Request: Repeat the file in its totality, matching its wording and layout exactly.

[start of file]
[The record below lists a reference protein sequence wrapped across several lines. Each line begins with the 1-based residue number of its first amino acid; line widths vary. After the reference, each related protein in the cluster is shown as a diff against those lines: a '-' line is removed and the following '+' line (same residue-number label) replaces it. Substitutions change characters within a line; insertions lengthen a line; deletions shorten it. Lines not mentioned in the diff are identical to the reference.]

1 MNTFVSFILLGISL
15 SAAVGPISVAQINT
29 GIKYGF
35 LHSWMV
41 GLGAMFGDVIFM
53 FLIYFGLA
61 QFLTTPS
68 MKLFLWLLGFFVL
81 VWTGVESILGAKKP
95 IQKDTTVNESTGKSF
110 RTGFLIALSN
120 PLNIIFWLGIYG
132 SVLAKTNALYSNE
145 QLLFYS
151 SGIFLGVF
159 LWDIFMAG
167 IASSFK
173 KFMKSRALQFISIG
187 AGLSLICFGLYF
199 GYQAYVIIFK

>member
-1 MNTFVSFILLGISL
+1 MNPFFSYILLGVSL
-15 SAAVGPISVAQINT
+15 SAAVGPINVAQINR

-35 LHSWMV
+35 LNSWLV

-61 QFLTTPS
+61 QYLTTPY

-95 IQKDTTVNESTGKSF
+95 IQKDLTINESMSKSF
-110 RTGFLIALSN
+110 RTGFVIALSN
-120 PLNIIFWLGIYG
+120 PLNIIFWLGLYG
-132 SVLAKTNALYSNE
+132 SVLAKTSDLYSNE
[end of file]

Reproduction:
[The record below lists a reference protein sequence wrapped across several lines. Each line begins with the 1-based residue number of its first amino acid; line widths vary. After the reference, each related protein in the cluster is shown as a diff against those lines: a '-' line is removed and the following '+' line (same residue-number label) replaces it. Substitutions change characters within a line; insertions lengthen a line; deletions shorten it. Lines not mentioned in the diff are identical to the reference.]

1 MNTFVSFILLGISL
15 SAAVGPISVAQINT
29 GIKYGF
35 LHSWMV
41 GLGAMFGDVIFM
53 FLIYFGLA
61 QFLTTPS
68 MKLFLWLLGFFVL
81 VWTGVESILGAKKP
95 IQKDTTVNESTGKSF
110 RTGFLIALSN
120 PLNIIFWLGIYG
132 SVLAKTNALYSNE
145 QLLFYS
151 SGIFLGVF
159 LWDIFMAG
167 IASSFK
173 KFMKSRALQFISIG
187 AGLSLICFGLYF
199 GYQAYVIIFK

>member
-1 MNTFVSFILLGISL
+1 MNPFFSYILLGVSL
-15 SAAVGPISVAQINT
+15 SAAVGPINVAQINR

-35 LHSWMV
+35 LNSWLV

-61 QFLTTPS
+61 QYLTTPY

-95 IQKDTTVNESTGKSF
+95 IQKDLTINESMSKSF
-110 RTGFLIALSN
+110 RTGFVIALSN
-120 PLNIIFWLGIYG
+120 PLNIIFWLGLYG
-132 SVLAKTNALYSNE
+132 SVLAKTSDLYSNE